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Doctors strike over lack of security in hospitals

The strike brought patient-care to a standstill. Doctors said they would go on indefinite strike on Monday if their demands are not met.

By: Express News Service | New Delhi | Updated: February 28, 2015 2:39:10 am

Resident doctors of at least 10 government hospitals went on a strike from 10 am to 4 pm on Friday, protesting against the lack of security arrangements in hospitals. The strike also brought patient services to a standstill.

Under the Federation of Resident Doctors Association (FORDA) in Delhi, doctors met health authorities and resumed duties from Friday evening. They said they will go on an indefinite strike from Monday if their demands are not met in two days.

After four incidents of alleged manhandling of doctors by kin of patients over the last two months, FORDA had written to Union Health Minister J P Nadda on February 12. It sought improvement in security and better stock of surgical and medical consumables — such as the N95 masks for doctors managing H1N1 patients.

Doctors from Safdarjung, Ram Manohar Lohia, Lady Hardinge Medical College (LHMC), Maulana Azad Medical College, University College of Medical Science (UCMS) among others, remained on strike.

FORDA president Dr Balwinder Singh said, “Our colleagues at LHMC resumed duties despite their demands not being met. At UCMS, doctors had been on strike for four days. Delhi Health Minister Satyendra Jain refused to meet us on Wednesday. We have resumed duties hoping the government will act. Otherwise, from next week, we will be forced to go on an indefinite strike — this time across all hospitals.”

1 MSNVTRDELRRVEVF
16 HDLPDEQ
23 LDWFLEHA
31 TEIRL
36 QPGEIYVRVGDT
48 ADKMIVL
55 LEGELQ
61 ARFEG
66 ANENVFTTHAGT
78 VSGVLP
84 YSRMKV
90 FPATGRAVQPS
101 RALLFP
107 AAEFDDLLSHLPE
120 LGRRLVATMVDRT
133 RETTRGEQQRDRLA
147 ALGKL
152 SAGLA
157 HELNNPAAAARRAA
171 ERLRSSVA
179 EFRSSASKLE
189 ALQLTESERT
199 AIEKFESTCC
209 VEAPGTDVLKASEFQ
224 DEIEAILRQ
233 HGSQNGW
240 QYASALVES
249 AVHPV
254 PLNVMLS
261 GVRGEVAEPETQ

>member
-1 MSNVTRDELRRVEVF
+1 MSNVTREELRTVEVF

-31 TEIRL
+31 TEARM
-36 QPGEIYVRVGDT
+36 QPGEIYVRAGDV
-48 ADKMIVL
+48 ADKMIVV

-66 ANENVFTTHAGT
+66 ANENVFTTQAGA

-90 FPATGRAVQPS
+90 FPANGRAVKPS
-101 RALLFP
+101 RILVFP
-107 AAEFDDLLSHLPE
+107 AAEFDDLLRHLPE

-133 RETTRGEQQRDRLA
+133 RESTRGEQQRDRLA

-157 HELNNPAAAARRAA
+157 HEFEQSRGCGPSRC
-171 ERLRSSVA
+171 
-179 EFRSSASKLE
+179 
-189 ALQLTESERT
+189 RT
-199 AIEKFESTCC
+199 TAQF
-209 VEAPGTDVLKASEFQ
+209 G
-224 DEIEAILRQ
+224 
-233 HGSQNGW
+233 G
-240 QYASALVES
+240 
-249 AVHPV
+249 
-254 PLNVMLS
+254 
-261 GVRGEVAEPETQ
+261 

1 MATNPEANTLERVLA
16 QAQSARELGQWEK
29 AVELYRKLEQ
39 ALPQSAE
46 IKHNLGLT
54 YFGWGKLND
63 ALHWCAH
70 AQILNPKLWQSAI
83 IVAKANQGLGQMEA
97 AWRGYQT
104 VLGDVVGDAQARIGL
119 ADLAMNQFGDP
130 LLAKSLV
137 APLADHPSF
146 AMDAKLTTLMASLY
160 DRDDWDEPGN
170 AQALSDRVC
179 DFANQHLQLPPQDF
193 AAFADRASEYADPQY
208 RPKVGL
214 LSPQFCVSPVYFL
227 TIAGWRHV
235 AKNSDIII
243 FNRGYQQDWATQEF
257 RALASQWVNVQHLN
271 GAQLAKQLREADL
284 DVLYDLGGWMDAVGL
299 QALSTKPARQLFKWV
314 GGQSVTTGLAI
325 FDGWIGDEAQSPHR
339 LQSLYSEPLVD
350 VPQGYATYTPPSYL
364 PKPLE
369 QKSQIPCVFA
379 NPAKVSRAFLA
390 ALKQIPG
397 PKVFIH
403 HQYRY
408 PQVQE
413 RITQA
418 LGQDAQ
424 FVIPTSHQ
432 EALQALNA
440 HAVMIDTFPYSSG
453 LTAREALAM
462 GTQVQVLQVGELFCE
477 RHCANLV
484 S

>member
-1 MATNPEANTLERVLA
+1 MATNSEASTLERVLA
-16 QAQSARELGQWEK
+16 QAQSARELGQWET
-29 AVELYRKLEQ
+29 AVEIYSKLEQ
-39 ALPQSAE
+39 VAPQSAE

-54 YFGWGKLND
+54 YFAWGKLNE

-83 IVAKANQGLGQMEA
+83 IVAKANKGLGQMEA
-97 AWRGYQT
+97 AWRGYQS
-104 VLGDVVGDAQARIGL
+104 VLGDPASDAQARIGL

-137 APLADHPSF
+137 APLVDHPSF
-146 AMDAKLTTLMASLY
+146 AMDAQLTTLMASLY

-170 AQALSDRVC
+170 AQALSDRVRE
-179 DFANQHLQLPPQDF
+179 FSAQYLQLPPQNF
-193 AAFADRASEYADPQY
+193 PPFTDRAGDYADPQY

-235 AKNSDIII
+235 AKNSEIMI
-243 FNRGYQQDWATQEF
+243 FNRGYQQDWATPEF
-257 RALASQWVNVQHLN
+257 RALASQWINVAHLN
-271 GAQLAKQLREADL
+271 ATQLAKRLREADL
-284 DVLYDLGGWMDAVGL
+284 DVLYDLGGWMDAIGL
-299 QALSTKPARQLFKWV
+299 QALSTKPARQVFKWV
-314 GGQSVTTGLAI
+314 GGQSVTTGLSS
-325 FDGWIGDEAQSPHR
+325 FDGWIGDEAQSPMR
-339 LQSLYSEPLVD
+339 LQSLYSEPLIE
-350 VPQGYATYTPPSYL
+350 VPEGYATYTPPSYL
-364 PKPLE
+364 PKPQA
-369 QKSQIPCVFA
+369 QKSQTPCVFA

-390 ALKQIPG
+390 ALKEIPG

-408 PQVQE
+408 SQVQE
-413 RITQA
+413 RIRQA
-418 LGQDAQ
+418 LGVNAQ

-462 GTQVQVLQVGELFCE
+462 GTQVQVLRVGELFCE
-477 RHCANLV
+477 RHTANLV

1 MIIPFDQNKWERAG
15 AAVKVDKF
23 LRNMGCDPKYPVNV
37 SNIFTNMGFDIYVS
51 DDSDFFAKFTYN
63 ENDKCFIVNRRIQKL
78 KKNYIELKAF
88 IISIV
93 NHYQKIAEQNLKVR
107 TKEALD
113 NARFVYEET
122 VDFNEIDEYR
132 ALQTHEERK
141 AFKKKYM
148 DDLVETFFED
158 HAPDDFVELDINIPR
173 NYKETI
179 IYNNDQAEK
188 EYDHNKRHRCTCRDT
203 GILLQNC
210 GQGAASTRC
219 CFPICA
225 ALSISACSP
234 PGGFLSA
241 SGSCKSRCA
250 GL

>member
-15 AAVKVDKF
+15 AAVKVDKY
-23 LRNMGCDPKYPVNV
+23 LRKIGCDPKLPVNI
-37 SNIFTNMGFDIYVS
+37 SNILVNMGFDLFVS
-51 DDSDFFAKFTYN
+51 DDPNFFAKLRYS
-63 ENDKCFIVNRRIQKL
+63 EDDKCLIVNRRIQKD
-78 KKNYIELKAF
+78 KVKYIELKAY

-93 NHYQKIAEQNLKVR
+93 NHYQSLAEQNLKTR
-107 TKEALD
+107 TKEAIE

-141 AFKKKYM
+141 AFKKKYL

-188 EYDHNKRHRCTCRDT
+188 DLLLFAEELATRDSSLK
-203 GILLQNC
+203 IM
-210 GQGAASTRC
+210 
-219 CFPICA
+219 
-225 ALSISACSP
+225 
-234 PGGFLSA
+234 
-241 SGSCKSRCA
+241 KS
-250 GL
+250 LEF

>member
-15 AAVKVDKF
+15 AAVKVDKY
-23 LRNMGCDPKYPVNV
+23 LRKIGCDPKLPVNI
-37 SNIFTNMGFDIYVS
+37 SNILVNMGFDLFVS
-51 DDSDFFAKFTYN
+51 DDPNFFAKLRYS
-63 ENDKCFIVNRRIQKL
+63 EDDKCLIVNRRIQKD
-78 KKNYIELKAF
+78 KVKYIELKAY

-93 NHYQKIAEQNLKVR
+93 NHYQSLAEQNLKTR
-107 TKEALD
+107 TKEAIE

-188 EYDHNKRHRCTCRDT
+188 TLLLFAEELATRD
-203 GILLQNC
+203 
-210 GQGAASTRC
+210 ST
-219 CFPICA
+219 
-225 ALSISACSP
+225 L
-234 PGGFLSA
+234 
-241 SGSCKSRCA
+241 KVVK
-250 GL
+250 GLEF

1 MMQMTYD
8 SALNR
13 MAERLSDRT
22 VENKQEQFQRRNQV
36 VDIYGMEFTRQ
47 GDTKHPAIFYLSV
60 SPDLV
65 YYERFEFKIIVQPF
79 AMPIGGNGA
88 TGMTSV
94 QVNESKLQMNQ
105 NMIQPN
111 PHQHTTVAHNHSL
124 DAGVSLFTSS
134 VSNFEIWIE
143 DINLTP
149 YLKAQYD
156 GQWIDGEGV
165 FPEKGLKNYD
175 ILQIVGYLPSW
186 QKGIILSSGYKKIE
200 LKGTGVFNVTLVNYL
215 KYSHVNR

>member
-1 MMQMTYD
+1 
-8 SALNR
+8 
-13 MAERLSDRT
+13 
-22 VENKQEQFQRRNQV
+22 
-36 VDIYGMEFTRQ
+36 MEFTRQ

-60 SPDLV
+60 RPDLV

Dr Ashish, from Guru Teg Bahadur hospital, said, “We have been trying to get the administration to listen to us… We are at the mercy of patient’s kin who often get aggressive.”

The strike also affected patient-care. At GTB hospital, OPDs remained largely vacant for the fourth consecutive day with many patients being turned away. Kamwati (28) from Narela, who is four months pregnant, had come for her scheduled check-up. However, she had to return without seeing a doctor after waiting for hours. “Why are patients not informed if there is a strike? We come from such far off places and there is nobody to attend to us,” Kamwati said.

Meanwhile, Satyendra Jain met representatives of the doctors over the last two days and assured them that their demands were being looked into.

“The demands for security are very legitimate, I had written to the Union Health Minister when LHMC doctors went on strike. We will try to address this problem. But doctors should not affect patient-care services by going on strike,” he said.

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